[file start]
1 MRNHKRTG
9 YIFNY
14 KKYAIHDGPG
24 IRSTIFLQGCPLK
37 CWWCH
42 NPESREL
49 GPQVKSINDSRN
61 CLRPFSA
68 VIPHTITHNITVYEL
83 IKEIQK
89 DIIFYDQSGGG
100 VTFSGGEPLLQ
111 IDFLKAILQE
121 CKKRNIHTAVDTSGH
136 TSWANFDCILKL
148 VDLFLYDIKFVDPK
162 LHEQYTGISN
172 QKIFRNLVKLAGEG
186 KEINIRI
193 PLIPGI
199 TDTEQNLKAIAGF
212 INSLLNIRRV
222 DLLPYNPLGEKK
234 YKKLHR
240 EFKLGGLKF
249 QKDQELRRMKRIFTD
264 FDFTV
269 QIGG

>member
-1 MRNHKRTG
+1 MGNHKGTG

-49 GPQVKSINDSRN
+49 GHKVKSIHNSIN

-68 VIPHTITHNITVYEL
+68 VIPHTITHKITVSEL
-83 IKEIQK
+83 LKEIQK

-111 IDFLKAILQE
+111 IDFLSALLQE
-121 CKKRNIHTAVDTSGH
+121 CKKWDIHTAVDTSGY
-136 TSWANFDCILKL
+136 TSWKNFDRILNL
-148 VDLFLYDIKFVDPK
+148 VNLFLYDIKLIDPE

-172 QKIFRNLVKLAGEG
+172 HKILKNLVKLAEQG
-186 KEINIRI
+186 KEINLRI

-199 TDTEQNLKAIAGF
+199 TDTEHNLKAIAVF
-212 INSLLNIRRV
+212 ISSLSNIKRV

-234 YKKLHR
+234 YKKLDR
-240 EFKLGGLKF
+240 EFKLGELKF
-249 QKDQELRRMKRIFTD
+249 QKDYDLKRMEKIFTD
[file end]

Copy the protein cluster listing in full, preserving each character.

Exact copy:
1 MRNHKRTG
9 YIFNY
14 KKYAIHDGPG
24 IRSTIFLQGCPLK
37 CWWCH
42 NPESREL
49 GPQVKSINDSRN
61 CLRPFSA
68 VIPHTITHNITVYEL
83 IKEIQK
89 DIIFYDQSGGG
100 VTFSGGEPLLQ
111 IDFLKAILQE
121 CKKRNIHTAVDTSGH
136 TSWANFDCILKL
148 VDLFLYDIKFVDPK
162 LHEQYTGISN
172 QKIFRNLVKLAGEG
186 KEINIRI
193 PLIPGI
199 TDTEQNLKAIAGF
212 INSLLNIRRV
222 DLLPYNPLGEKK
234 YKKLHR
240 EFKLGGLKF
249 QKDQELRRMKRIFTD
264 FDFTV
269 QIGG

>member
-1 MRNHKRTG
+1 MGNHKGTG

-49 GPQVKSINDSRN
+49 GHKVKSIHNSIN

-68 VIPHTITHNITVYEL
+68 VIPHTITHKITVSEL
-83 IKEIQK
+83 LKEIQK

-111 IDFLKAILQE
+111 IDFLSALLQE
-121 CKKRNIHTAVDTSGH
+121 CKKWDIHTAVDTSGY
-136 TSWANFDCILKL
+136 TSWKNFDRILNL
-148 VDLFLYDIKFVDPK
+148 VNLFLYDIKLIDPE

-172 QKIFRNLVKLAGEG
+172 HKILKNLVKLAEQG
-186 KEINIRI
+186 KEINLRI

-199 TDTEQNLKAIAGF
+199 TDTEHNLKAIAVF
-212 INSLLNIRRV
+212 ISSLSNIKRV

-234 YKKLHR
+234 YKKLDR
-240 EFKLGGLKF
+240 EFKLGELKF
-249 QKDQELRRMKRIFTD
+249 QKDYDLKRMEKIFTD